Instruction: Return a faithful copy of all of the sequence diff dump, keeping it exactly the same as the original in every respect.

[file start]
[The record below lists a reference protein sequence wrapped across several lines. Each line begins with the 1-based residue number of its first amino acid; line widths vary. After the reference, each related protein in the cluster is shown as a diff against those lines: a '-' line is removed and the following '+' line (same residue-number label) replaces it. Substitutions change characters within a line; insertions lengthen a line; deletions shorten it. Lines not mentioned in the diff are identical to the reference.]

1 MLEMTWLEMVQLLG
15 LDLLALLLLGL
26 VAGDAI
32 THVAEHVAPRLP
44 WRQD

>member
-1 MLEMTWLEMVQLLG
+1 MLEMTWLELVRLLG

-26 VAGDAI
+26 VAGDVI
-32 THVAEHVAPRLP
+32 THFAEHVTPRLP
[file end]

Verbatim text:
[The record below lists a reference protein sequence wrapped across several lines. Each line begins with the 1-based residue number of its first amino acid; line widths vary. After the reference, each related protein in the cluster is shown as a diff against those lines: a '-' line is removed and the following '+' line (same residue-number label) replaces it. Substitutions change characters within a line; insertions lengthen a line; deletions shorten it. Lines not mentioned in the diff are identical to the reference.]

1 MLEMTWLEMVQLLG
15 LDLLALLLLGL
26 VAGDAI
32 THVAEHVAPRLP
44 WRQD

>member
-1 MLEMTWLEMVQLLG
+1 MLEMTWLELVRLLG

-26 VAGDAI
+26 VAGDVI
-32 THVAEHVAPRLP
+32 THFAEHVTPRLP